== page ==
Another great blog to follow is called Moving at the Speed of Creativity. This blog is created by Wesley Fryer. He describes the purpose of his blog “to digitally document my own journey of learning and collaborate with other educators and lifelong learners around the globe. I focus primarily creative uses of multimedia to help students “show what they know with media,” digital literacy, digital storytelling, digital portfolios, blended learning educational leadership, digital creativity, and digital citizenship.” One of the things I think educators will benefit from this blog is the professional development videos. There is a variety of topics to choose from. Wesley has also been producing the “Moving at the Speed of Creativity” podcast since 2005. The podcast primarily focuses on educational technology and digital literacy. This blog is a great resource for teachers who want to expand their own learning.
The last blog is called Free Technology for Teachers. You can find this blog at http://www.freetech4teachers.com/. Richard Byrne is a high school social studies teacher. His blog has earned numerous awards including the 2012 MERLOT Classics Award and the 2011 Edublogs Award. Richard Byrne offers a number of workshops and webinars for faculty. One of the things I found useful was the free digital handbook on technology integration. Here is an example of a post on creating and using rubrics in Google Drive. He includes a video showing how to create a rubric in Google spreadsheets and walks you through the process step-by-step.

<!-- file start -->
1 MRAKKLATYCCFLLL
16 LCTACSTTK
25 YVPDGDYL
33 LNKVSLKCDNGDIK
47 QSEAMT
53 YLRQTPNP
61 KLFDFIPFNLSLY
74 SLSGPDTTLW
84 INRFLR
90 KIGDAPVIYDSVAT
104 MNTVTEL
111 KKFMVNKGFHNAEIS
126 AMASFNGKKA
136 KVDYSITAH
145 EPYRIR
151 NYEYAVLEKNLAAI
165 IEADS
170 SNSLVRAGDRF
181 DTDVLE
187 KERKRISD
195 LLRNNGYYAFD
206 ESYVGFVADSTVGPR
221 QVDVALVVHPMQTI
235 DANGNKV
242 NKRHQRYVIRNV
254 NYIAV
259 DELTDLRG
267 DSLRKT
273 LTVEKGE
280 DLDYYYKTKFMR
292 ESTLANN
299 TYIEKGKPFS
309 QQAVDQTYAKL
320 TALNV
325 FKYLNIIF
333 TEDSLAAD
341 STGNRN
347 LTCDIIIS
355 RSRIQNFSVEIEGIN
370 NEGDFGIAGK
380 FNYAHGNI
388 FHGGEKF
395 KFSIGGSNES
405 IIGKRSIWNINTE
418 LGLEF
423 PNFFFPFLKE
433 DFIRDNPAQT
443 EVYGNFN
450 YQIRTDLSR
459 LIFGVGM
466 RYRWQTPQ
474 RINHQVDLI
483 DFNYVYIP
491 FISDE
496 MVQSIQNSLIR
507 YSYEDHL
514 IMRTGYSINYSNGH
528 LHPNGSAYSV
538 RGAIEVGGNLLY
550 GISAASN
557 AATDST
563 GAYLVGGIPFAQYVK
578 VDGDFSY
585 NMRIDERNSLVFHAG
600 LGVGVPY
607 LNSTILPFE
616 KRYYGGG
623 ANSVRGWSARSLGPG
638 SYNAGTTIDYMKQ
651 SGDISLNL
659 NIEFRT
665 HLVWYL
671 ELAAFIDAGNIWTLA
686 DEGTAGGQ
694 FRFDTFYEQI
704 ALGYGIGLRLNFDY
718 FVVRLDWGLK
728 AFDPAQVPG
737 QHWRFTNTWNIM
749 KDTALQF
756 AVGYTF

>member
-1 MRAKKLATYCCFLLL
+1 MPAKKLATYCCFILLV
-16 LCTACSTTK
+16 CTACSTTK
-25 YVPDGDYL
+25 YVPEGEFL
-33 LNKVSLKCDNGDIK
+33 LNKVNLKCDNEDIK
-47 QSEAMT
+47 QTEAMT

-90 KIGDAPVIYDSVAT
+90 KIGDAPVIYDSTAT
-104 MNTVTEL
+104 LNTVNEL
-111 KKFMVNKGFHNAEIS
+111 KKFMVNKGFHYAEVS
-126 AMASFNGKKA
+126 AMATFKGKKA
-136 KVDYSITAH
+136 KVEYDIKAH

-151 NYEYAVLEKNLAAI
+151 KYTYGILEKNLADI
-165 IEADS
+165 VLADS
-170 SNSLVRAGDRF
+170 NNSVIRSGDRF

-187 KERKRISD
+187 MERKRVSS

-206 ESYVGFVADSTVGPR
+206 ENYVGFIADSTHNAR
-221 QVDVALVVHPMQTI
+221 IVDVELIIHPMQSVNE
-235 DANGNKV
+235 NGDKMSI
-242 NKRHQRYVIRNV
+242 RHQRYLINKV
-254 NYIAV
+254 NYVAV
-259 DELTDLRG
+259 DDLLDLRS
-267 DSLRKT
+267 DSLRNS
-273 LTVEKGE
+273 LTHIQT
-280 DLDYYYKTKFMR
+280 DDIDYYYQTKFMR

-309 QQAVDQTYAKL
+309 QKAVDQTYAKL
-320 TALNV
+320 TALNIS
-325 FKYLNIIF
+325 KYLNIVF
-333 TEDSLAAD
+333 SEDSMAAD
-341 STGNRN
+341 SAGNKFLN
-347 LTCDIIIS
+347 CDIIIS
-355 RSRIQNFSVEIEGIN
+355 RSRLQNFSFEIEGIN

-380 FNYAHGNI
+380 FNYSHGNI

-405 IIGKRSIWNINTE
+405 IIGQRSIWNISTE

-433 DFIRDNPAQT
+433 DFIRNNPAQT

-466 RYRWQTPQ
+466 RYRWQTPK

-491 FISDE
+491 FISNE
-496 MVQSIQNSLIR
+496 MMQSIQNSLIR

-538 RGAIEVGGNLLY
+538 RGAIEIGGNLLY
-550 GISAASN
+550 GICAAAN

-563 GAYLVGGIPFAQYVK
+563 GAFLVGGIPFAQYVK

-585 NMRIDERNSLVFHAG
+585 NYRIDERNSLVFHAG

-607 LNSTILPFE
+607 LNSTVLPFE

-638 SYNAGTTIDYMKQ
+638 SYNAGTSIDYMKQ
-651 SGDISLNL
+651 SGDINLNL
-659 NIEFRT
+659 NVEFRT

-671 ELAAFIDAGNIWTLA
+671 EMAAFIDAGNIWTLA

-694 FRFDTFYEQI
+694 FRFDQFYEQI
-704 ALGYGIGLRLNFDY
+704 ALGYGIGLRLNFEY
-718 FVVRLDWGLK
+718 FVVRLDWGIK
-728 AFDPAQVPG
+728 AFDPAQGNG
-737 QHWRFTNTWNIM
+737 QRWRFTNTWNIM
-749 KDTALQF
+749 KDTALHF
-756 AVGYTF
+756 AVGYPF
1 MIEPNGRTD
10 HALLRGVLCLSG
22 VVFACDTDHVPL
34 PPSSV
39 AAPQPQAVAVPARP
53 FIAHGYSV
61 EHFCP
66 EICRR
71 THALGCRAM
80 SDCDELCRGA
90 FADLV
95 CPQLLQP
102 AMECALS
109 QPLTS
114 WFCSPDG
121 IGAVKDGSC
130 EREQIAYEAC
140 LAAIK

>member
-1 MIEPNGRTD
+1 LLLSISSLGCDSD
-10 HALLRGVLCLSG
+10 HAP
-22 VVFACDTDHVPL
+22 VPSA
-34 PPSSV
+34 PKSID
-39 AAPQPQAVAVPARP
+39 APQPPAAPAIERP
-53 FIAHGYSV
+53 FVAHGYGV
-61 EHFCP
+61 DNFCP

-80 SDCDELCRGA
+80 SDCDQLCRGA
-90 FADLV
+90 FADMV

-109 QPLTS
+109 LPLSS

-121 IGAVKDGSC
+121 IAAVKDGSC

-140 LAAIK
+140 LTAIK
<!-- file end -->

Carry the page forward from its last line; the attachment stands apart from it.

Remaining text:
Educator blogs like these can be a valuable resource for teachers. Blogs allow educators to engage in knowledge sharing and reflection. They allow users and readers to respond, to create, and to connect in a global learning community. Wang Hong wrote a paper on the educational uses of blogs in U.S. education. He says, ” Readers are no longer passive recipients of the information from the web but become creators of the content by either posting entries on the blog or making comments on the entries posted by others. As a powerful tool that enhances communication, foster critical thinking, and encourages collaborative learning, blogs have great potential in education.” So let’s start using this powerful tool in our own classrooms.